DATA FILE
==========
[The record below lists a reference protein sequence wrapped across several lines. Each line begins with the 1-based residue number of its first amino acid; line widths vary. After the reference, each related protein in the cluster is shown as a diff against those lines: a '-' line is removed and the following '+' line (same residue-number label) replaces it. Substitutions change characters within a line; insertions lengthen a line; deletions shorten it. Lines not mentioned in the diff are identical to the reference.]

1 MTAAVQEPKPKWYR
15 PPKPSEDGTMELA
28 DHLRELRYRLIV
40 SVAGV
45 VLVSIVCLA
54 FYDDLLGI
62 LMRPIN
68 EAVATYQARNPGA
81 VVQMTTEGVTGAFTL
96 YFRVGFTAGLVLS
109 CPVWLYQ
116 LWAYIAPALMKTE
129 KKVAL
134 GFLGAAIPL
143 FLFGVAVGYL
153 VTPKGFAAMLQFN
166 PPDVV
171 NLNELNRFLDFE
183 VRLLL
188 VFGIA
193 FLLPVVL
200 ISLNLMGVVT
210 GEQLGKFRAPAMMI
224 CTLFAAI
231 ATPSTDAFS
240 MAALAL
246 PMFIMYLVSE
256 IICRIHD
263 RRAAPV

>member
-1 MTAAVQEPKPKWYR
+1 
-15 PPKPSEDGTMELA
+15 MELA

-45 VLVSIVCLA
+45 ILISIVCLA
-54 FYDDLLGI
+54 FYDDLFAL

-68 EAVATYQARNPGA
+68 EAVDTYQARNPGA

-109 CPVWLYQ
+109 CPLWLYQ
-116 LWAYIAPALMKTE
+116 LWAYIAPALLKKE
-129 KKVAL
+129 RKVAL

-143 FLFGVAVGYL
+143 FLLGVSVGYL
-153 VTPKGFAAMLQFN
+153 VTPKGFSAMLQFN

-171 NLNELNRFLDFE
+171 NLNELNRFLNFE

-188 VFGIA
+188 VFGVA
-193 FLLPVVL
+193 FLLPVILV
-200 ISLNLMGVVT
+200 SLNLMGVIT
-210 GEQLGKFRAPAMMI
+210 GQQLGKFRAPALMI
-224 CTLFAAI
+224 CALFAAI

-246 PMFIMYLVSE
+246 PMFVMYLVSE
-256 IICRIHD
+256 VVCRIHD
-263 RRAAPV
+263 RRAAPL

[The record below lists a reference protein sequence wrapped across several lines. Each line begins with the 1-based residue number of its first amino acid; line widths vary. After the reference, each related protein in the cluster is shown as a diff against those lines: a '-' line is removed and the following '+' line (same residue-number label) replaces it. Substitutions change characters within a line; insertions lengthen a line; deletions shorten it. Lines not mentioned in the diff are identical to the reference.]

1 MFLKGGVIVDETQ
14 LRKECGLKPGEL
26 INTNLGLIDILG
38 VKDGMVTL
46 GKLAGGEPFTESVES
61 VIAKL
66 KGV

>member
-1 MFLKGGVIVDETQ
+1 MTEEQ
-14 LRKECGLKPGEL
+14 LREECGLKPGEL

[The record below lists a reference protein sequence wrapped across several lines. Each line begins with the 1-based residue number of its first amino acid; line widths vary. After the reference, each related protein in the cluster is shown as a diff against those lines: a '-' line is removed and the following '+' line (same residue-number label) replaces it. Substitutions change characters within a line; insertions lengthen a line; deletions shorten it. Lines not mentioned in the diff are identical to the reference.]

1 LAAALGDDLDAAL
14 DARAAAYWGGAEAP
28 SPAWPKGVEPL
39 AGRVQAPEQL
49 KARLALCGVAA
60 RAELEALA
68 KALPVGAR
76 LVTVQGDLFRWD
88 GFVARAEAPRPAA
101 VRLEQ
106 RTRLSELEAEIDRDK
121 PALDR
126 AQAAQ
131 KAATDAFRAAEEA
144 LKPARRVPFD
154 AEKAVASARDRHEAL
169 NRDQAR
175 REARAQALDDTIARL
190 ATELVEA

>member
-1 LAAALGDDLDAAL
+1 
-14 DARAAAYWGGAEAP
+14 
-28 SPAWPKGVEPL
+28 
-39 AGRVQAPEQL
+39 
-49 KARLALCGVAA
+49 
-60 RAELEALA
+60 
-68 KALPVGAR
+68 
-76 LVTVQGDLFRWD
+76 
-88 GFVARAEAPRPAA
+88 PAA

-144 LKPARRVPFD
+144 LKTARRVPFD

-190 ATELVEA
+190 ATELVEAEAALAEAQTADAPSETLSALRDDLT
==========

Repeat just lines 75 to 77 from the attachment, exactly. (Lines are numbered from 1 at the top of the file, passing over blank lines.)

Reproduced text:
46 GKLAGGEPFTESVES
61 VIAKL
66 KGV